'Dirty tricks' fear after raid at Miliband's HQ

Door forced, drawers rifled and computers tampered with

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Indy Politics

Ed Miliband was at the centre of allegations of a "dirty tricks" campaign against him yesterday after Scotland Yard confirmed it is investigating a break-in at the Labour leader's offices at the Houses of Parliament.

Police were called to Mr Miliband's Westminster base on Friday evening after a member of staff reported that a door had been forced at the suite of offices in Norman Shaw North building.

Labour spokesmen and the Metropolitan Police refused to give more details about the investigation. The same area of Parliament has been plagued by thefts in recent months.

However, the incident has raised "deep concerns" within the party that the office had been deliberately targeted by someone looking for internal papers – on the eve of one of the most important weeks in the parliamentary calendar.

Mr Miliband and his senior team have been working on Labour's new policy programme for several months. Although, in recent weeks, their workload has been dominated by preparations for Labour's response to the Budget, which will be delivered by Chancellor George Osborne on Wednesday.

The Labour leader's headquarters include at least six offices leading off a central reception room. But the intruder is believed to have headed straight for Mr Miliband's "policy office".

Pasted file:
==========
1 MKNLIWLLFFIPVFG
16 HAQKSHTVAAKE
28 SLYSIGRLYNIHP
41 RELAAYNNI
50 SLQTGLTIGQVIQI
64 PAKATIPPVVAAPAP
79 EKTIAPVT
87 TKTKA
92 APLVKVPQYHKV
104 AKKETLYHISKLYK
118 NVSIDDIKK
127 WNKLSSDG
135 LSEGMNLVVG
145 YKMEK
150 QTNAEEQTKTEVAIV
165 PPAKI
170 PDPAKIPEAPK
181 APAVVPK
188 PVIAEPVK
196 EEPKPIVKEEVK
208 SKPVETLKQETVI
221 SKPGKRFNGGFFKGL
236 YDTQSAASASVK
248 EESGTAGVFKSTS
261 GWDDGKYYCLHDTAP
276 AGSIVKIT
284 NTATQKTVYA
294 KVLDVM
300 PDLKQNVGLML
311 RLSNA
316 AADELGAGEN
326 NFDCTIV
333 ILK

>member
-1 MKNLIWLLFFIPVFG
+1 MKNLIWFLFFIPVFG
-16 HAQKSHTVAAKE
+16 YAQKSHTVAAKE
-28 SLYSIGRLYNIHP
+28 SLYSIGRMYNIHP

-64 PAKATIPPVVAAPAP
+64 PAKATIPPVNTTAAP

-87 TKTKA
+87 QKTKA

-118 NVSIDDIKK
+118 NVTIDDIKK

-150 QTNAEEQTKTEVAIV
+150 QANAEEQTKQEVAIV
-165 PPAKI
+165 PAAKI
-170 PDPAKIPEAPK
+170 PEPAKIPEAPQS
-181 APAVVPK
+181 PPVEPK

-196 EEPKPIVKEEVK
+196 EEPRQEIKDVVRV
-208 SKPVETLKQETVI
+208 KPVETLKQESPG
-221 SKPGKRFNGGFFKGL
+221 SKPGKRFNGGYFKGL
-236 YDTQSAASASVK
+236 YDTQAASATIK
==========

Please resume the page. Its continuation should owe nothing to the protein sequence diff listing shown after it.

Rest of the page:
"The policy office is not the first one you come to when you enter the suite, but it is where the interesting stuff is," one source close to the investigation said. "They were going through papers and trying drawers and computers. It looks like they were specifically looking for information." It remains unclear whether anything was taken from the room.

Scotland Yard confirmed that it had received a report shortly before 7pm on Friday night of a forced entry in the Norman Shaw buildings.

A Met spokesman said: "Police were contacted at 6.55pm regarding an alleged forced entry to an office in the Palace of Westminster. Inquiries continue."

Mr Miliband was away from his second-floor offices at the time of the break-in, attending a party conference in the Midlands.

A Labour spokesman said: "There is an ongoing police investigation. It would be inappropriate to comment."

The two seven-storey Norman Shaw Buildings, across the road from the main Houses of Parliament, were used until 1967 as the headquarters of the Metropolitan Police.

MPs with offices in the buildings have suffered a series of thefts that go back several years, with laptops, an orchid and a £1,000 candlestick among the missing items.

The Labour MP Keith Vaz, who works from the building, last year called for "more robust" security after a laptop and iPad were stolen from his office.

He said at the time: "I gather that whoever did this also took a laptop from another Member of Parliament on the same floor; and, since reporting it to the police, I am informed this happens quite regularly on the Parliamentary estate."

Mr Vaz, who is chairman of the Home Affairs Committee, said he had only seen one CCTV camera in the area – and that was in the car park.